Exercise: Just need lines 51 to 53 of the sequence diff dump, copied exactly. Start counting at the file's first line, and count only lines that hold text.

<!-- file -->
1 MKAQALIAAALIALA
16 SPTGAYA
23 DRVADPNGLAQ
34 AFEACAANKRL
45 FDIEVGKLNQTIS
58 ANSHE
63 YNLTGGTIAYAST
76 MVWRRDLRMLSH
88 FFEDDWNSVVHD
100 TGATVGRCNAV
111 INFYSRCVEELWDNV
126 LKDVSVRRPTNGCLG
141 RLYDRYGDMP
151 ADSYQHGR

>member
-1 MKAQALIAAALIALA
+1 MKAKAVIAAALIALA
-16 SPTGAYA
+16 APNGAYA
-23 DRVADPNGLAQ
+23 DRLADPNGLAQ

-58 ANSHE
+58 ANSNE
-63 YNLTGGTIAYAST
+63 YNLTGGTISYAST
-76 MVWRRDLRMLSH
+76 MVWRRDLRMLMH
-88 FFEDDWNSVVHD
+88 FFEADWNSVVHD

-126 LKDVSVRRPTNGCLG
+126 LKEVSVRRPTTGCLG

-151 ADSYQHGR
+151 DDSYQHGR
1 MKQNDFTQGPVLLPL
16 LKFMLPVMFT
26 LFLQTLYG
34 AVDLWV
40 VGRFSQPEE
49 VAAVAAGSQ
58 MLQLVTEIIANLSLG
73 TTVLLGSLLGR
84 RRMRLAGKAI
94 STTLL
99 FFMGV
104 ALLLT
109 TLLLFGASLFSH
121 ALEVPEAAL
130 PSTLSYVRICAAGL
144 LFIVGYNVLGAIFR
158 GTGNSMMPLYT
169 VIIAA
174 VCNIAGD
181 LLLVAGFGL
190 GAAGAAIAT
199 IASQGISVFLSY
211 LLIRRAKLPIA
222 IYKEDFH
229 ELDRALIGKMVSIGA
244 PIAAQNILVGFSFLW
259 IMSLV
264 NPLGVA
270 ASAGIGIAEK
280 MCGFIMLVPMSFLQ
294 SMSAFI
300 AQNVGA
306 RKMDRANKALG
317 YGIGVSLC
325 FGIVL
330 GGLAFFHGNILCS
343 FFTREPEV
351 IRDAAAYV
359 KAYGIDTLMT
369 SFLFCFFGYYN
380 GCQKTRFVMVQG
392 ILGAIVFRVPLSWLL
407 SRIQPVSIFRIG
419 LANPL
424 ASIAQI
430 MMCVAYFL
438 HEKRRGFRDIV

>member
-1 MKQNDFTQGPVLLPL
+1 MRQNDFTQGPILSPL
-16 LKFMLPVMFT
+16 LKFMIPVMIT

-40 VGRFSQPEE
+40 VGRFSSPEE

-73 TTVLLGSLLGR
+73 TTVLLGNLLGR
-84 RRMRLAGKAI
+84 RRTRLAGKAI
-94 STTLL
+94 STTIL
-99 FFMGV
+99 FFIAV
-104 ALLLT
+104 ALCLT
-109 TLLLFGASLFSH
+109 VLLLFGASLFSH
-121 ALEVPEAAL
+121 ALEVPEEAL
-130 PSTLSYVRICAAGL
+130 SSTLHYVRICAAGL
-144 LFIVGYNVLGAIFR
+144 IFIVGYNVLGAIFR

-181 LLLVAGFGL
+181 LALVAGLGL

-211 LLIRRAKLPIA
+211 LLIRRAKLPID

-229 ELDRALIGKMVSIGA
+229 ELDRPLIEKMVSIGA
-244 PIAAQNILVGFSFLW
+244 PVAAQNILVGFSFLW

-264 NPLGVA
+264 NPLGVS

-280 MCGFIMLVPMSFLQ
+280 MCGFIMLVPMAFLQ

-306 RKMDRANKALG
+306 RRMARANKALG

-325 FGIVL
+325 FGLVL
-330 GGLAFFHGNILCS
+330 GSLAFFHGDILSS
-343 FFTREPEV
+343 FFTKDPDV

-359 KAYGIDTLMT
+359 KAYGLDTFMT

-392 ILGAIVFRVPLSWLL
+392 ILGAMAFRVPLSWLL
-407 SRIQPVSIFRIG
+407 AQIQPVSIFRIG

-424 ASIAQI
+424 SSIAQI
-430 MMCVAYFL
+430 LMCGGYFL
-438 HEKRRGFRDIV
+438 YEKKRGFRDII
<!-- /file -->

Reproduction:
169 VIIAA
174 VCNIAGD
181 LLLVAGFGL